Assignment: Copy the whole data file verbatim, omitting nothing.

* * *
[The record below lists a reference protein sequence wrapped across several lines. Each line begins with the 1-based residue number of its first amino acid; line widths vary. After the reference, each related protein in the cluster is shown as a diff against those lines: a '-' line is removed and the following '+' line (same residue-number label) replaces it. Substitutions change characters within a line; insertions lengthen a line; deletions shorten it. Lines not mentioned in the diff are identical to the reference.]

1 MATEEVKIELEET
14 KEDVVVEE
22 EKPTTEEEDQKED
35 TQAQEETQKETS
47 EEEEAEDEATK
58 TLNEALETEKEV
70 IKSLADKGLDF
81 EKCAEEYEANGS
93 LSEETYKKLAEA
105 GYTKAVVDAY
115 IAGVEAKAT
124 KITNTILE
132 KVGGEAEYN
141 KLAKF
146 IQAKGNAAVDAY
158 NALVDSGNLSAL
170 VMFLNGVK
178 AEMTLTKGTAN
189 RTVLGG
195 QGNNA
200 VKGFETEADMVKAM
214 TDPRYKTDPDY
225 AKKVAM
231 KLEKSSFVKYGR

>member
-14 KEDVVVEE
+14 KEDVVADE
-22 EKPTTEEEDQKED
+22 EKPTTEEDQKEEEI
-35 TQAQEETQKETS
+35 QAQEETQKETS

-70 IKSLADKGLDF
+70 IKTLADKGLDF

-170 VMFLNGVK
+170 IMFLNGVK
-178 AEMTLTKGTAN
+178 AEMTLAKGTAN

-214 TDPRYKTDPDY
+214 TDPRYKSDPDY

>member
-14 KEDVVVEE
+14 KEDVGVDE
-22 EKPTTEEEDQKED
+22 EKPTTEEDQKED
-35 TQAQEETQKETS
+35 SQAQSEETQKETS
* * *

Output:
[The record below lists a reference protein sequence wrapped across several lines. Each line begins with the 1-based residue number of its first amino acid; line widths vary. After the reference, each related protein in the cluster is shown as a diff against those lines: a '-' line is removed and the following '+' line (same residue-number label) replaces it. Substitutions change characters within a line; insertions lengthen a line; deletions shorten it. Lines not mentioned in the diff are identical to the reference.]

1 MATEEVKIELEET
14 KEDVVVEE
22 EKPTTEEEDQKED
35 TQAQEETQKETS
47 EEEEAEDEATK
58 TLNEALETEKEV
70 IKSLADKGLDF
81 EKCAEEYEANGS
93 LSEETYKKLAEA
105 GYTKAVVDAY
115 IAGVEAKAT
124 KITNTILE
132 KVGGEAEYN
141 KLAKF
146 IQAKGNAAVDAY
158 NALVDSGNLSAL
170 VMFLNGVK
178 AEMTLTKGTAN
189 RTVLGG
195 QGNNA
200 VKGFETEADMVKAM
214 TDPRYKTDPDY
225 AKKVAM
231 KLEKSSFVKYGR

>member
-14 KEDVVVEE
+14 KEDVVADE
-22 EKPTTEEEDQKED
+22 EKPTTEEDQKEEEI
-35 TQAQEETQKETS
+35 QAQEETQKETS

-70 IKSLADKGLDF
+70 IKTLADKGLDF

-170 VMFLNGVK
+170 IMFLNGVK
-178 AEMTLTKGTAN
+178 AEMTLAKGTAN

-214 TDPRYKTDPDY
+214 TDPRYKSDPDY

>member
-14 KEDVVVEE
+14 KEDVGVDE
-22 EKPTTEEEDQKED
+22 EKPTTEEDQKED
-35 TQAQEETQKETS
+35 SQAQSEETQKETS